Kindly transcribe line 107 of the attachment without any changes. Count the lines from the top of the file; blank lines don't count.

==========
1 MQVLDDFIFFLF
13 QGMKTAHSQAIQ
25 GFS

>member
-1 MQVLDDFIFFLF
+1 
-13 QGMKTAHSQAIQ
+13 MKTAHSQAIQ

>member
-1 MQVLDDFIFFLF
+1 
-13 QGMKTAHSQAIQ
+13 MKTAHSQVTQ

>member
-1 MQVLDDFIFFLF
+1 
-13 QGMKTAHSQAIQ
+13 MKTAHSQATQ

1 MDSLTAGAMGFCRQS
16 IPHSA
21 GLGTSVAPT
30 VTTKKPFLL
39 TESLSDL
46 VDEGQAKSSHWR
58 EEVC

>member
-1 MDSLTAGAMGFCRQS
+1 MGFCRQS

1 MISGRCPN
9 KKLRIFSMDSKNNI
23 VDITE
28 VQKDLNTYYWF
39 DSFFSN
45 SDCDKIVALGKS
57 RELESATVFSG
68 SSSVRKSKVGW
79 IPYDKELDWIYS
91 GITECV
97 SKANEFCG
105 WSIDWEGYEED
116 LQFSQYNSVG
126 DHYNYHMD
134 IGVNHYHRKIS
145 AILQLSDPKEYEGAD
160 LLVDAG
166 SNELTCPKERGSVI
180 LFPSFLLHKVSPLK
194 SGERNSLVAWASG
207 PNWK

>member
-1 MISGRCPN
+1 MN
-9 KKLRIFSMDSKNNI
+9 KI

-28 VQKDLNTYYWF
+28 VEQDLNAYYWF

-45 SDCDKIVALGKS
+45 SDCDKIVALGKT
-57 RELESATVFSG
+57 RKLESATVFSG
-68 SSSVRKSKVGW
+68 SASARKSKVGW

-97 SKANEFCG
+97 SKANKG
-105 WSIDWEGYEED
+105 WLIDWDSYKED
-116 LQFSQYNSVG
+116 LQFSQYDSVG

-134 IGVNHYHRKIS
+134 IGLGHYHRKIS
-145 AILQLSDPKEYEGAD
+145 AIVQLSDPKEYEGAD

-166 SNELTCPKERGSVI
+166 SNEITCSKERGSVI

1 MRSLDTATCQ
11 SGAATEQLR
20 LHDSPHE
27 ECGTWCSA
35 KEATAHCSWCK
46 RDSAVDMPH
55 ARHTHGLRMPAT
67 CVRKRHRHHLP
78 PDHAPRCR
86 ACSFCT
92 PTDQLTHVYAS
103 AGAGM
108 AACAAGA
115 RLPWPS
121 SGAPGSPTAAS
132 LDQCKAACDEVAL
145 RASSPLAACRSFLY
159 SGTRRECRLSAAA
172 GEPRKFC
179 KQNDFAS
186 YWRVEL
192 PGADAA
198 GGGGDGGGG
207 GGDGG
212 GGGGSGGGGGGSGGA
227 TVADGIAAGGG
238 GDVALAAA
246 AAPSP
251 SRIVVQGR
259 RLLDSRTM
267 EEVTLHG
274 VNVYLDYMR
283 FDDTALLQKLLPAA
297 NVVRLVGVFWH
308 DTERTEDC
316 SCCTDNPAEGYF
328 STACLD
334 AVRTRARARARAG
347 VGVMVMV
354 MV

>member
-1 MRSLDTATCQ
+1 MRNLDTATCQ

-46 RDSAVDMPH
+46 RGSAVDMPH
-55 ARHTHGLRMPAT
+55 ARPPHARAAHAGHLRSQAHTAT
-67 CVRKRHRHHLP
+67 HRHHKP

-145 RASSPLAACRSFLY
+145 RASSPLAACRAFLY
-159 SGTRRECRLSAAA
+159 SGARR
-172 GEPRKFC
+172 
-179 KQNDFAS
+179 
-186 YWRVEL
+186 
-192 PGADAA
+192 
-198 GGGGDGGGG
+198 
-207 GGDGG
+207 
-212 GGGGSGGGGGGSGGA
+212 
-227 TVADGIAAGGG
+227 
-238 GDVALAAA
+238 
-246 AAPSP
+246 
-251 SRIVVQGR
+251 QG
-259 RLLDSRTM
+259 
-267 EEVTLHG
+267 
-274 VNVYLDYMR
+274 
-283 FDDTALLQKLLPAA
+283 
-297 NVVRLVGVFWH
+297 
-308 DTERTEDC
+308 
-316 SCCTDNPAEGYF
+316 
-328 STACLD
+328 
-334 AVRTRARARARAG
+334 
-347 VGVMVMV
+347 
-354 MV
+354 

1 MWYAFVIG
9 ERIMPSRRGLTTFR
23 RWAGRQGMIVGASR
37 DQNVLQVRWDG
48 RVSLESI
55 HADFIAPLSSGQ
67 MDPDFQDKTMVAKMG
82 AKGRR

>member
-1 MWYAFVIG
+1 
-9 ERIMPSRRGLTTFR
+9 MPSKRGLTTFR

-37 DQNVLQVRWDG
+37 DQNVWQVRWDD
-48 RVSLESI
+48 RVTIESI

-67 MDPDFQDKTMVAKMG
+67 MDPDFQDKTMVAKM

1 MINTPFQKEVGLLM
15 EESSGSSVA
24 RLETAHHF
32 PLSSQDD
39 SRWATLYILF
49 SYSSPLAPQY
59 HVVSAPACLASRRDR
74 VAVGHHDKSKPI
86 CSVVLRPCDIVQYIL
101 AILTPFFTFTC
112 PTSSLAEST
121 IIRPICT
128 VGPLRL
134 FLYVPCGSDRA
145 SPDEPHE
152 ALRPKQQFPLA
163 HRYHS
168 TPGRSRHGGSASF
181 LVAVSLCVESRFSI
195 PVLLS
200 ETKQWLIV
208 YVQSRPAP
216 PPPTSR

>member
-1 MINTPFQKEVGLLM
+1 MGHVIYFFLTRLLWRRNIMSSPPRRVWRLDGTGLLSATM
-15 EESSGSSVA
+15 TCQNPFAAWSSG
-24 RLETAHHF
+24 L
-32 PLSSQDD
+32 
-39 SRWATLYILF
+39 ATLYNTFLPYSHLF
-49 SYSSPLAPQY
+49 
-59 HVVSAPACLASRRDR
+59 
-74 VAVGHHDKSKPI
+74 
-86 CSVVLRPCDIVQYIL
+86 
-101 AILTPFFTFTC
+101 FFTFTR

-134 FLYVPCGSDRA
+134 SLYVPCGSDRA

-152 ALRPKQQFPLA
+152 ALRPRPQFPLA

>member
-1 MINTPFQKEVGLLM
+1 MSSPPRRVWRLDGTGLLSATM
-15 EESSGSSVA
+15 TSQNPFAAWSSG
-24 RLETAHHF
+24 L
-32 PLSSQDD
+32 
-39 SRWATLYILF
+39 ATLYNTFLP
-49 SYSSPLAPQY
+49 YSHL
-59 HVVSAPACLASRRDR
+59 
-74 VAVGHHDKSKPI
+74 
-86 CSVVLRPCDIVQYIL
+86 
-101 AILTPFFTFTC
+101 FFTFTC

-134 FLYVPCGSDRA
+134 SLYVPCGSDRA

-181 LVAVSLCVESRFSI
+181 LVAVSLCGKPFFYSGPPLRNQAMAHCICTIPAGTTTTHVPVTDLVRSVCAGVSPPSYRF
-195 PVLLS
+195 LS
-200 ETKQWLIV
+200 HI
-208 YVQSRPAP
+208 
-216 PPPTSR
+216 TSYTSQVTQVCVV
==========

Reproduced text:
283 FDDTALLQKLLPAA